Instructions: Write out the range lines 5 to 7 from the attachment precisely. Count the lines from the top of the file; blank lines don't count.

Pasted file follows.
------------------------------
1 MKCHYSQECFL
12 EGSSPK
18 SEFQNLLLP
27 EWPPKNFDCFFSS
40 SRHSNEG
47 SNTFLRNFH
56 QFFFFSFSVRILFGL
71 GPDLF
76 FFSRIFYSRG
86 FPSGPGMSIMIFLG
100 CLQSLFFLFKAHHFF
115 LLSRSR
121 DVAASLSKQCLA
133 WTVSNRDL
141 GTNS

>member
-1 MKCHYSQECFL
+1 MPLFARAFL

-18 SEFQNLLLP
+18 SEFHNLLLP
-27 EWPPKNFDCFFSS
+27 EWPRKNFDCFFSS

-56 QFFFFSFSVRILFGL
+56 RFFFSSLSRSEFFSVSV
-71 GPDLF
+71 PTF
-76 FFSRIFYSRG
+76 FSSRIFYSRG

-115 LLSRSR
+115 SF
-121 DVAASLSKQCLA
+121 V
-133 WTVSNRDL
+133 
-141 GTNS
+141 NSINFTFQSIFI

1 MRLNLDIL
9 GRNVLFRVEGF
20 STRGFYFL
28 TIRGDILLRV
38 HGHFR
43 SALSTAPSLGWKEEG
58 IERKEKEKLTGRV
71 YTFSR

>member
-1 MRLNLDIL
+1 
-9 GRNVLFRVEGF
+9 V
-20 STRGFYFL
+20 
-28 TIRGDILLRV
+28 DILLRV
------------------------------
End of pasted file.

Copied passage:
40 SRHSNEG
47 SNTFLRNFH
56 QFFFFSFSVRILFGL